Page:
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Graphic design basics ePub download

by Amy E Arntson

  • Author: Amy E Arntson
  • ISBN: 0030032571
  • ISBN13: 978-0030032578
  • ePub: 1729 kb | FB2: 1249 kb
  • Language: English
  • Category: Graphic Design
  • Publisher: Holt, Rinehart, and Winston (1988)
  • Pages: 214
  • Rating: 4.5/5
  • Votes: 452
  • Format: azw mbr mobi docx
Graphic design basics ePub download

GRAPHIC DESIGN BASICS combines design principles, history, and . Amy E. Arntson is a Professor Emerita at the University of where she taught art, design, and computer graphics for over twenty years. Her artwork is exhibited nationally and internationally

GRAPHIC DESIGN BASICS combines design principles, history, and current technology to present students a comprehensive introduction to the field of graphic design. Her artwork is exhibited nationally and internationally. She has given presentations in Europe, Scandinavia, Central and South America, China, and the United States on the nature of design and perception.

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GRAPHIC DESIGN BASICS combines design principles, history, and current technology to present students a comprehensive introduction to the field of graphic design.

Professor Emerita University of Wisconsin–Whitewater. Australia brazil japan korea mexico singapore spain united kingdom united states. PRINCIPLES AND PRACTICES This book is about applying the principles of visual perception to the practice of visual communication. The premise is that a course of study in graphic design should begin by applying the principles and theory of basic design.

A market-leading text, GRAPHIC DESIGN BASICS continues to showcase some of the best work from all areas of design. The text combines history, current technology, and design principles to give a rich, well-rounded view of this ever-evolving field. Programs without a design history class will benefit from the emphasis on visuals from the history of design, while more comprehensive programs will be pleased to find information relevant to current studio practice.

GRAPHIC DESIGN BASICS combines design principles, history, and current technology to present students a. .

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Stressing visual theory and creative development as well as production techniques, the third edition of Graphic Design Basics continues to showcase work from all areas of design. The text combines history, current technology and design principles.
Mitars Riders
I read the book cover-to-cover before writing this review. Generally speaking, it is a very good intro to basic "graphical design" concepts. The first half of the book, examples focus on specific concepts of good design, and explains them well without unnecessary verbiage.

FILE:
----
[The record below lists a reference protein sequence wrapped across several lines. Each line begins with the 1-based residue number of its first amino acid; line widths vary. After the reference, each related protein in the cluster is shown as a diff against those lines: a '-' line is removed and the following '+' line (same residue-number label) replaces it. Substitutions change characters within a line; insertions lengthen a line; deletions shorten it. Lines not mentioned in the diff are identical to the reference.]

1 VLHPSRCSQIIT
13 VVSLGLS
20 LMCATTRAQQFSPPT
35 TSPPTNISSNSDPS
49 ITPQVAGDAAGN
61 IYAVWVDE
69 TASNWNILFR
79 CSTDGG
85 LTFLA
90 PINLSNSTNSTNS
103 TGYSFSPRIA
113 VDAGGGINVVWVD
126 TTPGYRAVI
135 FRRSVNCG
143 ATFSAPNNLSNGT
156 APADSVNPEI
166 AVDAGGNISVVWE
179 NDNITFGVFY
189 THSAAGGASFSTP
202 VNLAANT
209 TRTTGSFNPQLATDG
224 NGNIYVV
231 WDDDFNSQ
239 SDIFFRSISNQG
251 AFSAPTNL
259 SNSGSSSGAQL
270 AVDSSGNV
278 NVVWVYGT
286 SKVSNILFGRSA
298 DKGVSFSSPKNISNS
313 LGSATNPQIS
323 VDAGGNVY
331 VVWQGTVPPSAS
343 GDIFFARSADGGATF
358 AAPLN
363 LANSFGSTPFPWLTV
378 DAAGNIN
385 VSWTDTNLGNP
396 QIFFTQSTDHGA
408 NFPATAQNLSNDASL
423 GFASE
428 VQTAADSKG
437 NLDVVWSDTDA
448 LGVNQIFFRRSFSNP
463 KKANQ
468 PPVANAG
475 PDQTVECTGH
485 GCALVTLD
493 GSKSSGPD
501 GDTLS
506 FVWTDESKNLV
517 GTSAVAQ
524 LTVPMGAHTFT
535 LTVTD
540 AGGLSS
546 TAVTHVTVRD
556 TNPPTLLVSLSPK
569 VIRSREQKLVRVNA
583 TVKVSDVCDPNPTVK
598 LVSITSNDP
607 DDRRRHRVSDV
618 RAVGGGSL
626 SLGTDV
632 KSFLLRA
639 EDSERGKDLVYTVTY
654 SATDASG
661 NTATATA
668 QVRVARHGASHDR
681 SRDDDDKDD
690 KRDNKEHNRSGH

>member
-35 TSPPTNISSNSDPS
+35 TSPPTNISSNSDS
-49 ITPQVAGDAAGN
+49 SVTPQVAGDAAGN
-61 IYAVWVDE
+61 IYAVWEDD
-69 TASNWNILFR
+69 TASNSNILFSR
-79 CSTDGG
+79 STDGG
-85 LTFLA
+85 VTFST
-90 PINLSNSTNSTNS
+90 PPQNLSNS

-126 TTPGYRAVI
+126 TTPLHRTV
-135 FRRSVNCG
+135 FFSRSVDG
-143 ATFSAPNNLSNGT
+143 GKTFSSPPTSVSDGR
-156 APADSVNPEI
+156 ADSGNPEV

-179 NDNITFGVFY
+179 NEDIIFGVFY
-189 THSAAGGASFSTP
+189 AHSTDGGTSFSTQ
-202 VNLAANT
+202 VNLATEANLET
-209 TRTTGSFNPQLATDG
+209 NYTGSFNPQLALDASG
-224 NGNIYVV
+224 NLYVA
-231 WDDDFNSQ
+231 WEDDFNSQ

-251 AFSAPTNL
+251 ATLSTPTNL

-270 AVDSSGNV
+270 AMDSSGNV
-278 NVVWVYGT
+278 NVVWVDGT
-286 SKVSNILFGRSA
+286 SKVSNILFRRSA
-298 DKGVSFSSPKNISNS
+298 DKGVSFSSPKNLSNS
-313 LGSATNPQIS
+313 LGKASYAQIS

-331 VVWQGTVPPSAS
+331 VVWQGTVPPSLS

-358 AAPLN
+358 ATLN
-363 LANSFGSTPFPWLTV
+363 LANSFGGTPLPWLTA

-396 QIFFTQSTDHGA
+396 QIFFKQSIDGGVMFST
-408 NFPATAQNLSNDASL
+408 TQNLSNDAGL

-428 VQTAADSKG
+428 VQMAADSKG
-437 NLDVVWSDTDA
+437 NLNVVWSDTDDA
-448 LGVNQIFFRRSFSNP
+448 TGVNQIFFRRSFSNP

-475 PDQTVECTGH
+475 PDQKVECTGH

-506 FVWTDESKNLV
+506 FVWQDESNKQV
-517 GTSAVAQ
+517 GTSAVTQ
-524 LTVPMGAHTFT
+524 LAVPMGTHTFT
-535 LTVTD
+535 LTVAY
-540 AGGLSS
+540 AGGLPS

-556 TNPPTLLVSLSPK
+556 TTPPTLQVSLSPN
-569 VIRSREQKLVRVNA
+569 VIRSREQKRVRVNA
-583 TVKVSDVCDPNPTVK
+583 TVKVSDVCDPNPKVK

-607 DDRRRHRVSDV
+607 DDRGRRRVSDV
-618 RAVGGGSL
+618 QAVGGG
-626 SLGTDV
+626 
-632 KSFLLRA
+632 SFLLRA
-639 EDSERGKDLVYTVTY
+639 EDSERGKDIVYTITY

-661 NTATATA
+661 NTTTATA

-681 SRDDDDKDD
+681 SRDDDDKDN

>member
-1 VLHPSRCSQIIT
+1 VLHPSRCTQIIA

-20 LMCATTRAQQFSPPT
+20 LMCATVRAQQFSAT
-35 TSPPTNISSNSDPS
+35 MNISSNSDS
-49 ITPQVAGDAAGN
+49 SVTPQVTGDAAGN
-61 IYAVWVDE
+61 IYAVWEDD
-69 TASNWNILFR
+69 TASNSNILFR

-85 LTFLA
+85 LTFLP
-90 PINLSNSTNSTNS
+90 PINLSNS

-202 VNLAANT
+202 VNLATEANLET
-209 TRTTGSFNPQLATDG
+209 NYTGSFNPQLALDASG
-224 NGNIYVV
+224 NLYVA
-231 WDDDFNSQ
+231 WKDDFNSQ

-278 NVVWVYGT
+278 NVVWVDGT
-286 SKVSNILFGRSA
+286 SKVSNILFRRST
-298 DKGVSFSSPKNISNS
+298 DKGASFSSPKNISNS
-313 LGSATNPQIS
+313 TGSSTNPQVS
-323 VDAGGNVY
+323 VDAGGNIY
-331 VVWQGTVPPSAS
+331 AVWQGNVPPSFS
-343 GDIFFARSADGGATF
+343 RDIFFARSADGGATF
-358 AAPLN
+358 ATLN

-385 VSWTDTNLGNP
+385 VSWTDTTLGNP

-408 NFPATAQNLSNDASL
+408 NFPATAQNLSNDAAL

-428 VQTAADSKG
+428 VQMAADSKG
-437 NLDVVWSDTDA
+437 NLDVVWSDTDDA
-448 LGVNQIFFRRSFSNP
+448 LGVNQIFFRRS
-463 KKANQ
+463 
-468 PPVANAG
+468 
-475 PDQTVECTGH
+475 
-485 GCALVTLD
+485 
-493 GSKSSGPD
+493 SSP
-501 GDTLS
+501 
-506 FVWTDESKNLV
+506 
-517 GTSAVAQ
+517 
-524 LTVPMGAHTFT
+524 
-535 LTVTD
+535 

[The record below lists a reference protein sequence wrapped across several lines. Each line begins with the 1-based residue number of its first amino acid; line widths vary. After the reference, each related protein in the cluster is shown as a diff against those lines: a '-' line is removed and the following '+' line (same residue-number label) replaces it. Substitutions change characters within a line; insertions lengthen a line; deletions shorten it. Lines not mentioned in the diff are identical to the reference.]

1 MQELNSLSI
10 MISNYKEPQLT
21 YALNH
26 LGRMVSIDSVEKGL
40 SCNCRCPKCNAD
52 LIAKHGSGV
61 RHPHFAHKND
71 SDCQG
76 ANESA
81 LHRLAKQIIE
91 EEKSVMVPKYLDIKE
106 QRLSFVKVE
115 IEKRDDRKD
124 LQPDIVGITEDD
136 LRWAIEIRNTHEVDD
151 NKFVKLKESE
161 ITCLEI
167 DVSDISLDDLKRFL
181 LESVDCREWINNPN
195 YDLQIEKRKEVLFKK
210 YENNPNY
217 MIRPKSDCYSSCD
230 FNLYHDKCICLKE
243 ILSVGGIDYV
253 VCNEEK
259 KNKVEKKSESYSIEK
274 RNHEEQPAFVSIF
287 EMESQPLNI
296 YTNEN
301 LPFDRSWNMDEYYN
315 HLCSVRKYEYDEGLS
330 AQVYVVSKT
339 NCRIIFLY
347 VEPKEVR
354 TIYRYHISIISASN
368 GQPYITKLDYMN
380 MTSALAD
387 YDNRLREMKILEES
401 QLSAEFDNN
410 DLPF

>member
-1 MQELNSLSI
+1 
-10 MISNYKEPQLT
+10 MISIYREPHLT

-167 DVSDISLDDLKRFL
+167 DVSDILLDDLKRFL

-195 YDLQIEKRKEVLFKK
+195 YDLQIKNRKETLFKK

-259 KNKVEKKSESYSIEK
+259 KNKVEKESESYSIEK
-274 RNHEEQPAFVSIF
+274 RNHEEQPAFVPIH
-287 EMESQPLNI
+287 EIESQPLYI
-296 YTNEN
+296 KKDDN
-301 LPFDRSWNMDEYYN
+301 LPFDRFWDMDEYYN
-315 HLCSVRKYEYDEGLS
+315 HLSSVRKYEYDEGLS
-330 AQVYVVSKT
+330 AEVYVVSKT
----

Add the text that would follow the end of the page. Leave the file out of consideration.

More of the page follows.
For example, the writer correctly assumes that most people have less knowledge of good font usage than good picture usage. She explains that the space inside fonts must be considered as shapes that contribute to and can be used in design, not just the shapes of the letters themselves. She details the history of font families just enough to teach you why they are made the way they are.

I also learned that things like "Helvetica" are a font-FAMILY, not a specific font, and that DIFFERENT PEOPLE often make the specific fonts in a family, such as the various italic, condensed, and extended variations, and therefore the sizes often don't match. That's critical information for websites because you must ensure text on your page looks the way you want for various fonts/users. However, there really was not an direct explanation of all this, the information is scattered in a couple of chapters and is mostly hinted at when you read about how the "Univers" font-family was created to have an identical "x-height" regardless of the specific font used.

Things like repetition and visual weight are explained clearly and succinctly. The history of different design movements is given to allow students to analyze design approaches from various points of view.

Exercises for chapters are interesting. In earlier chapters, they have a very specific focus, and in later ones, students are combining design techniques. What I really like is that she mixes professional examples of design with those students created for a portfolio. Some of their work is quite good! There is just the right amount of great examples of professional work. If someone wants a complete collection of some of the best design work, it would be appropriate to pick up a copy of Problem Solved.

I (unfortunately) expect people in the "graphical design" field to ignore usability and accessibility in website design, and approach the subject with limited knowledge and a let's-show-off-the-eye-candy approach. However, Ms. Arntson goes beyond mere ignorance and directly contributes to the devil-may-care attitude with statements like, "you don't really need to learn HTML" and "create your webpage in PhotoShop".